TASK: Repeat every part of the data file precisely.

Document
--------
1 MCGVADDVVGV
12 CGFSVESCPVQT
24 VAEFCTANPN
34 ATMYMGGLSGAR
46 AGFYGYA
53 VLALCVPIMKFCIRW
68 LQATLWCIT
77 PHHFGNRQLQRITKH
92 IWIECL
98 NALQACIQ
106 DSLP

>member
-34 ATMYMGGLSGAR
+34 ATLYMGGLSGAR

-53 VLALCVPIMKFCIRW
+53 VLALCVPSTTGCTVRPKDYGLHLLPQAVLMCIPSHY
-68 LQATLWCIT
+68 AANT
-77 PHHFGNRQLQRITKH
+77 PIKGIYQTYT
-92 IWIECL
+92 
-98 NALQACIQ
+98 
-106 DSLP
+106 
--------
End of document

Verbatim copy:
1 MCGVADDVVGV
12 CGFSVESCPVQT
24 VAEFCTANPN
34 ATMYMGGLSGAR
46 AGFYGYA
53 VLALCVPIMKFCIRW
68 LQATLWCIT
77 PHHFGNRQLQRITKH
92 IWIECL
98 NALQACIQ
106 DSLP

>member
-34 ATMYMGGLSGAR
+34 ATLYMGGLSGAR

-53 VLALCVPIMKFCIRW
+53 VLALCVPSTTGCTVRPKDYGLHLLPQAVLMCIPSHY
-68 LQATLWCIT
+68 AANT
-77 PHHFGNRQLQRITKH
+77 PIKGIYQTYT
-92 IWIECL
+92 
-98 NALQACIQ
+98 
-106 DSLP
+106 